Monday, May 16, 2005

Building a Network Takes Time...Be Patient

I was recently having a discussion with a friend who wants to grow his reputation in his industry, and desires to be seen as one of the local "experts" in his field. He knows that I have written a book on the topic of networking and business relationships ("Some Assembly Required: How to Make, Grow and Keep Your Business Relationships" will be released by New Year Publishing in July 2005. More information on my book is available at, and decided to buy me lunch to get some free advice.

In the course of our ninety-minute meal together, I listened to his hopes of becoming a well recognized name and was surprised by the short time frame that he thought this could be accomplished. He felt that if he focused on networking for a few months, that by the end of the summer he could be seen as the "Go To Person". He has always worked hard and knows that the people whom he has worked with think highly of his abilities, but he has never spent any time networking outside of his company and small circle of business associates. He believes that his work should speak for itself, and for him to go out and promote himself was equal to bragging. He wants people to seek him out because he is GREAT, and could never see himself as the type who could "blow his own horn". In addition, it was clear that he sees the world as having two kinds of people, those to whom he can sell his services and a bunch of other people who do not matter.

I am not sure that he was happy with the free advice that he heard from me at the end of our luncheon, but he did ask me for my input so I told him what I thought about his views of building a network.

To start, he looked at the whole process as something that could benefit his career. Never once, even when I brought it up, did he address what he could do to assist others in his network. His whole focus was on growing his own reputation with the end result being more business for his company. If your motives are selfish, then your return on the time invested in networking will be limited. You must see the "give and take" relationship of networking, and be committed to give more than you get. Especially in the beginning.

The second point was that he was going to have to accept some level of self promotion. If he did not let others know what it was that he did, and did well, then there would be no way for the word to spread. While some folks might sing your praises for a job well done, not everyone will. Therefore you must find ways to help get that message out to the public. I aggreed that bragging was not a good plan, but I suggested that he start writing articles for some business journals and other trade magazines. Additionally I told him to start a blog where he could write short bursts of information that solidified his position as an industry expert. He quickly criticized the idea of writing articles of any kind, because he believed that it took too much time, and he stated that "you don't get business from having articles published." He told me of how he had written articles early in his career and his phone never rang. It was clear that he did not understand the importance of investing the time and having diverse ways for his message to reach clients and prospects. It was also evident that he wanted a magic bullet that would bring him fame and new business opportunities. I explained that if it was easy to become that "Go To Person", everyone would do it.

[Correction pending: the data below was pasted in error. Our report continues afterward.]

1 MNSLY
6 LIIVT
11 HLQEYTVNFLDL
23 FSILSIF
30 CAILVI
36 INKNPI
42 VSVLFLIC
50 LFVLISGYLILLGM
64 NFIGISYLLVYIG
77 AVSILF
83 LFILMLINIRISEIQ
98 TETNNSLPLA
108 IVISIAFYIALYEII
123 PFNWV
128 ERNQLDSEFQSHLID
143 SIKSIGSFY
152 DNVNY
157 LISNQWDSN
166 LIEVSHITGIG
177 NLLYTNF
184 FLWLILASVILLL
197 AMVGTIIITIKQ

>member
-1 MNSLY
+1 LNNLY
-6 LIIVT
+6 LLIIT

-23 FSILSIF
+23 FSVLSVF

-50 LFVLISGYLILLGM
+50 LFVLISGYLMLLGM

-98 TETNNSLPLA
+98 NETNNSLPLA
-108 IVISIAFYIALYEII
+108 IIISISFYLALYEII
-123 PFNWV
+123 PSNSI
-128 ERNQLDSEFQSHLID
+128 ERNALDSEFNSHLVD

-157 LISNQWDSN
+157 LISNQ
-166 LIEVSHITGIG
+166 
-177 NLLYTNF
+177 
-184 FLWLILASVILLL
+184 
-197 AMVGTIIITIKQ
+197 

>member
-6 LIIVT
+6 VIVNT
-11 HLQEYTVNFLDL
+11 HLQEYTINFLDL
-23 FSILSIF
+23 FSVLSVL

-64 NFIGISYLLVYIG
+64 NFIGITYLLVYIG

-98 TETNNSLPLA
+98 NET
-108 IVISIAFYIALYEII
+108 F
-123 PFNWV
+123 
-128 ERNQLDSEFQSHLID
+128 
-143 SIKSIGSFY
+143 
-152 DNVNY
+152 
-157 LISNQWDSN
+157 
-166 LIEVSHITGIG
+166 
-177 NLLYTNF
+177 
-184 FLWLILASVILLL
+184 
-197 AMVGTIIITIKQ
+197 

Finally, my friend wanted to build a network of professional contacts in too short a time frame. He knew that I had developed a decent reputation, and wanted to do the same thing. But the fact is that I began my dedication to networking a decade earlier. For the first five or six years I was just some nice kid who showed up at a lot of events. It took me a long time to actually build friendships with a variety of people who now know and trust me. My advise was to accept that building a true business network will take three to five years of dedication, and then the rest of your life to cultivate those relationships.

I don't think this guy liked any of what I told him. He thought he could accomplish his goal by September, and could do it without the investment of too much time or money. I'll check back with him in August. My guess is by then he will be over the idea of networking, and will downgrade the importance of having these types of business connections. I have discovered over the years that people who want to take shortcuts rarely succeed. Building a network and a professional reputation takes time. Be patient.

Have a great day.

Thom Singer

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